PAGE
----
Noroviruses, also known as winter vomiting bugs, are a common cause of sickness and diarrhea (gastroenteritis).
According to the Centers for Disease Control and Prevention (CDC), noroviruses cause 19-21 million infections, 56,000-71,000 hospitalizations, and 570-800 deaths every year in the United States.
Although noroviruses more commonly strike during the winter months, they can appear at any time of the year.
Norovirus infection is sometimes misnamed “stomach flu.” The medical term is gastroenteritis, and it is not associated with flu, a respiratory infection.
Fast facts on norovirus
Here are some key points about norovirus. More detail and supporting information is in the main article.
Around 90 percent of non-bacterial cases of gastroenteritis worldwide are believed to be caused by noroviruses.
Although known as the winter vomiting bug, norovirus can strike at any time of year.
Norovirus outbreaks are more likely to occur in crowded or closed communities.
The most common cause of norovirus is believed to be contaminated food.
Simple measures of personal and food hygiene can substantially reduce norovirus transmission.
What is norovirus?
The majority of non-bacterial outbreaks of gastroenteritis are attributable to noroviruses.
Noroviruses include Norwalk, Snow Mountain, and Hawaii viruses. Approximately 90 percent of all non-bacterial outbreaks of gastroenteritis are believed to be caused by noroviruses globally.
Noroviruses are shed in the feces (stools) and vomit of infected people and animals.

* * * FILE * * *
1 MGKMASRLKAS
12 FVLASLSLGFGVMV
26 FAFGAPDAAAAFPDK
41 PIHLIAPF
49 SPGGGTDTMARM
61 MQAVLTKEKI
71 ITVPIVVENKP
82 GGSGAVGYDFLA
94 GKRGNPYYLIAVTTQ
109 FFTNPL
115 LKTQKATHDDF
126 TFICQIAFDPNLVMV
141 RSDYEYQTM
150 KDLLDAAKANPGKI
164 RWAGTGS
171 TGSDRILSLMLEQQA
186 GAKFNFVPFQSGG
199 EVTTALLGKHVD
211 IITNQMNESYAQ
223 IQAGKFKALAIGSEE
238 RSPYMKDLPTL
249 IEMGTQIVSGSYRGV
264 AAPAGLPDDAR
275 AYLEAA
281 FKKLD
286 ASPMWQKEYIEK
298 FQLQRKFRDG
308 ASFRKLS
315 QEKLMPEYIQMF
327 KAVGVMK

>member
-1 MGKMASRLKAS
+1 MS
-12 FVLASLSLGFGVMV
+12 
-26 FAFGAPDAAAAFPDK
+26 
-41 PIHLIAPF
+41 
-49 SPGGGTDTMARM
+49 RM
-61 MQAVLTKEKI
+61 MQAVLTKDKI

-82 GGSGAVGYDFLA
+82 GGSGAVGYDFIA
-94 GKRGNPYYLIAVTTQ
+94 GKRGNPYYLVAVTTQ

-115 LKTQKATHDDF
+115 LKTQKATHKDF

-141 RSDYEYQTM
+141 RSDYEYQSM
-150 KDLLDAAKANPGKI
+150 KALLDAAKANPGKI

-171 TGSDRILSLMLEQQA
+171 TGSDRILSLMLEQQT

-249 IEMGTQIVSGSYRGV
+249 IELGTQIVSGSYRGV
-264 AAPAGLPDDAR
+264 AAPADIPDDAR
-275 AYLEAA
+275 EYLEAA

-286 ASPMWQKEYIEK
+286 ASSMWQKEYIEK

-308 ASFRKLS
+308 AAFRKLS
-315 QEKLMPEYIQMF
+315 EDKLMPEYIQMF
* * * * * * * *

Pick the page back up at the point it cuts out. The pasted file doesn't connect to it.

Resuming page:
The infection can be transmitted by:
consuming contaminated foods
drinking contaminated water
touching an infected person with your hand and then touching your mouth
touching a contaminated surface with your hand and then touching your mouth
It is not easy to eliminate noroviruses because they can survive in both hot and cold temperatures, and are resistant to many disinfectants.
As noroviruses undergo genetic changes all the time, humans tend to become infected more than once during their lifetimes. Normally, if you have recurring infections, symptoms are less severe each time.
Norovirus infection outbreaks are more likely to occur in crowded or closed communities, such as cruise ships, long-term care facilities, prisons, overnight camps, and dormitories – places where the virus can spread rapidly from human to human.
Nausea, vomiting and abdominal pain are typical symptoms of norovirus infection.
Typical symptoms include:
nausea, usually the first symptom
vomiting, sometimes violent and sudden
stomachache and abdominal pain
watery or loose diarrhea
feeling unwell and lethargic (malaise)
fever and chills, usually mild
myalgias, or body aches
During the brief period when symptoms are present people can feel very ill and vomit, often violently without warning, many times a day.
Signs and symptoms, which usually last from 1-3 days, appear about 24-48 hours after initial infection – in some cases, the incubation period may only be 12 hours. Sometimes, the diarrhea can last longer than 3 days.
According to the Centers for Disease Control and Prevention (CDC), the virus can be in the stool and vomit of an infected person from the day they start to feel ill to as long as 2 weeks after they feel better.
Treatments and risk factors
No specific therapy exists for norovirus gastroenteritis, so management is primarily to prevent dehydration and provide symptom control.
Experts say that fasting will not speed up recovery. Therefore, patients should eat a light diet with foods that are easy to digest, such as rice, bread, soups, or pasta. Babies should be given what they would usually eat.
It is important to replace the fluids that are lost through vomiting or diarrhea, especially with very young children and elderly people.
The speed of dehydration can be sudden and in some cases life-threatening. Young children and elderly patients are particularly susceptible to dehydration, which means dehydration is an important component to look out for, because the symptoms occur so abruptly. Patients who are not able to drink enough liquids may need to receive fluids intravenously.